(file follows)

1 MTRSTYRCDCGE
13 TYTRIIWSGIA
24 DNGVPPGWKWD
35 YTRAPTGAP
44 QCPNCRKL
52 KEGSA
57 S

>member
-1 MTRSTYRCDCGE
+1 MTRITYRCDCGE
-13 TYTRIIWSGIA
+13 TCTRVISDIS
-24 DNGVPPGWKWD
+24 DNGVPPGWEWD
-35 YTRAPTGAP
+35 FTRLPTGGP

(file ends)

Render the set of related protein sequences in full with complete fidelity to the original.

1 MTRSTYRCDCGE
13 TYTRIIWSGIA
24 DNGVPPGWKWD
35 YTRAPTGAP
44 QCPNCRKL
52 KEGSA
57 S

>member
-1 MTRSTYRCDCGE
+1 MTRITYRCDCGE
-13 TYTRIIWSGIA
+13 TCTRVISDIS
-24 DNGVPPGWKWD
+24 DNGVPPGWEWD
-35 YTRAPTGAP
+35 FTRLPTGGP